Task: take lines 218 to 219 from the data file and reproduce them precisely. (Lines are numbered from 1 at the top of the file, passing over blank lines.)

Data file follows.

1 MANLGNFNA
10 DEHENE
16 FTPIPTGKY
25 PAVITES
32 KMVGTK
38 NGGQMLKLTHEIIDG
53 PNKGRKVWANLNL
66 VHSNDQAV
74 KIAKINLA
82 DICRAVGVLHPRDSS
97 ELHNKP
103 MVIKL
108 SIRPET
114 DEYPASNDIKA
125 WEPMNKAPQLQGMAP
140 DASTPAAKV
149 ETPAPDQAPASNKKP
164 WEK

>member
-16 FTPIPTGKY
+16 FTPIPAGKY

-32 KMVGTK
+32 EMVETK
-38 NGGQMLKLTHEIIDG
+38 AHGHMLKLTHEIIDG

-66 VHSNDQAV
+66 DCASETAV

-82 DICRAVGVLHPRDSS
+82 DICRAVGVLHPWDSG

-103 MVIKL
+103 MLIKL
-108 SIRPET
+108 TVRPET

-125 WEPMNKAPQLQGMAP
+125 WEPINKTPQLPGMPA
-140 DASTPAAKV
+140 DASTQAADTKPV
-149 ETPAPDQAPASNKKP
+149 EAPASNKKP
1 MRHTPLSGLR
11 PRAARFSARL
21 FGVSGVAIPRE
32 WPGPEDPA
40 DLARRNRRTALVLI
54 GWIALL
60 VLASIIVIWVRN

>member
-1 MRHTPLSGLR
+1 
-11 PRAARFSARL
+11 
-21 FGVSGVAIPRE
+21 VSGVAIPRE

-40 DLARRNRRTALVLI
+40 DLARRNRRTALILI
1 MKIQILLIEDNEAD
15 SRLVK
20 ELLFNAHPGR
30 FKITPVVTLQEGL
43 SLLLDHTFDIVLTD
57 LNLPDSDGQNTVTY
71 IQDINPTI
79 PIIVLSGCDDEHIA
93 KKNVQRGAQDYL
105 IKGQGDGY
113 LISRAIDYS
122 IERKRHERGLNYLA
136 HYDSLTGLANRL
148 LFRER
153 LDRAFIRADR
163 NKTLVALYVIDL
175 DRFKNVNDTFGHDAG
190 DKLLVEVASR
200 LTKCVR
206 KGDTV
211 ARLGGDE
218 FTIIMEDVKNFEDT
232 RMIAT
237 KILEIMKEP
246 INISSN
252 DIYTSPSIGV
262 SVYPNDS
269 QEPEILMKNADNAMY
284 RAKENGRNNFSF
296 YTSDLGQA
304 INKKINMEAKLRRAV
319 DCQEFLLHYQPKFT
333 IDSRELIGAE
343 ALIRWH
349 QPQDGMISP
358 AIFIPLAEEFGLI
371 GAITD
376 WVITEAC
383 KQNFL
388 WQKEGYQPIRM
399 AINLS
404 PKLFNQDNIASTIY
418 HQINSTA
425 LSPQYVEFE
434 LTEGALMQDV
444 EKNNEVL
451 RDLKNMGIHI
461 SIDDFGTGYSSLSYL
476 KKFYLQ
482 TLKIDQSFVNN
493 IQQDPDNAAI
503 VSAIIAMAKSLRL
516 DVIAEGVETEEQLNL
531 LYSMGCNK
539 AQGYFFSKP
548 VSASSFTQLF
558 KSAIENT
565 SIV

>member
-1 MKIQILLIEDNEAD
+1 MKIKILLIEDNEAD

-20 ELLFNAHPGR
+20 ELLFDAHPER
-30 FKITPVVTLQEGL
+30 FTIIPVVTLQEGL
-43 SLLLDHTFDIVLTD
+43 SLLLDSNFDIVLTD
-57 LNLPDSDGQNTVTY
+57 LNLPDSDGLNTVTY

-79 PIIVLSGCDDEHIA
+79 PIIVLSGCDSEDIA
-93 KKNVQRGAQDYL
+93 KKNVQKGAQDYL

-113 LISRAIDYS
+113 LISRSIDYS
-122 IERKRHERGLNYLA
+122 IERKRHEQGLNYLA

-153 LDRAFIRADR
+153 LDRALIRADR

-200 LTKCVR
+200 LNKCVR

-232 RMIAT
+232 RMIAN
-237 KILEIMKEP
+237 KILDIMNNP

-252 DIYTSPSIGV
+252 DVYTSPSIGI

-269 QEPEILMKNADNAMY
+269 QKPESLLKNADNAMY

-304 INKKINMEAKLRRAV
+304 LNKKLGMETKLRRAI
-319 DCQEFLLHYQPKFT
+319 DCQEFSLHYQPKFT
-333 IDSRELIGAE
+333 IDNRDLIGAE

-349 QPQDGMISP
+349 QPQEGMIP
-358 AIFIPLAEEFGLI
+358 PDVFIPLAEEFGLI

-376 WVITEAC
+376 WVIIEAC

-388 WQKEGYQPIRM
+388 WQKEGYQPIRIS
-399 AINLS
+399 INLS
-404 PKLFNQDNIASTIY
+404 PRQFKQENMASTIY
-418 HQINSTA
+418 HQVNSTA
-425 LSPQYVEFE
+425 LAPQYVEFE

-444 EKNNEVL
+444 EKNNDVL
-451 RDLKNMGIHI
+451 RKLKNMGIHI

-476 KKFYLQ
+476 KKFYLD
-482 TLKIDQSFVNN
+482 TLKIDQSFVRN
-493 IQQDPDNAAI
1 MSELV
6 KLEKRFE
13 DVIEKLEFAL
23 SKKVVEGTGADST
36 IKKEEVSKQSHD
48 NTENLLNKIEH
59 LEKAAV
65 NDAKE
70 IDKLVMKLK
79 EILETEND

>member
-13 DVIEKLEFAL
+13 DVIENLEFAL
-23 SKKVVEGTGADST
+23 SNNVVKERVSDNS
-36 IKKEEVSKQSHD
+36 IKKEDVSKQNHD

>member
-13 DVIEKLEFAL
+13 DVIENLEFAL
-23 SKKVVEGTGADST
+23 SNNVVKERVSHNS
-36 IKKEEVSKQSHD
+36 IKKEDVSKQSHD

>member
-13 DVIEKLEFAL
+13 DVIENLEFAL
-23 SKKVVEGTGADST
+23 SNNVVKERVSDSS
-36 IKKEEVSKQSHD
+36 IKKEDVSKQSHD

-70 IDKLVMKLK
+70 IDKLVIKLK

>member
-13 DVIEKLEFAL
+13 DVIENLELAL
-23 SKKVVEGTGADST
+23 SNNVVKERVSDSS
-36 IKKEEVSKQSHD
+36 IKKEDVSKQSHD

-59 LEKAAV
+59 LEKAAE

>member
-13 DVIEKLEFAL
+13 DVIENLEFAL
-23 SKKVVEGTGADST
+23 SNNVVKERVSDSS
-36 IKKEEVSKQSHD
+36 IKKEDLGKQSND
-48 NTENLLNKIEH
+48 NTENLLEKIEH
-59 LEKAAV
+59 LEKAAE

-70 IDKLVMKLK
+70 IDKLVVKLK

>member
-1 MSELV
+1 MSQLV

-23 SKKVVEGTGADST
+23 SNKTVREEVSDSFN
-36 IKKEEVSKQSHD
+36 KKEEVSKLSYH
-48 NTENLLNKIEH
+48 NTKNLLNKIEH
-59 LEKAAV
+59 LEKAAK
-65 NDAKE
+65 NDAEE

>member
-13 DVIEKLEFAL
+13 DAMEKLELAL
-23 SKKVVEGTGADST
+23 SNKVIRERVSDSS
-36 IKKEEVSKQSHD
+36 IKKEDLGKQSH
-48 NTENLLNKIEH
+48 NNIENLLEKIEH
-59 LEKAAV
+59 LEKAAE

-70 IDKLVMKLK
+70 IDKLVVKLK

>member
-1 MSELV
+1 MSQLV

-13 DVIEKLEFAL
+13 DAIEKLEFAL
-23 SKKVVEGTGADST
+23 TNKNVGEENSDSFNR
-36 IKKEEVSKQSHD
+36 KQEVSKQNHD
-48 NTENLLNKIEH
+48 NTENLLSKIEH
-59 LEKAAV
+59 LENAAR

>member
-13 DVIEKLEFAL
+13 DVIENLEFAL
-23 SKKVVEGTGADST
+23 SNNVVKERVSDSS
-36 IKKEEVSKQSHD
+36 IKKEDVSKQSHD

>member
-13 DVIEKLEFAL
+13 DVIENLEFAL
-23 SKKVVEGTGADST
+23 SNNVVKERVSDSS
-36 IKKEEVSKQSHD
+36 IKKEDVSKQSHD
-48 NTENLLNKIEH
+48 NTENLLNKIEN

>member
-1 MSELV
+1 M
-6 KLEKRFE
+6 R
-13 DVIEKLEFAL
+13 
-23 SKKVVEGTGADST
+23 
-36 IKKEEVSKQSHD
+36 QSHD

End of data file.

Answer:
>member
-13 DVIEKLEFAL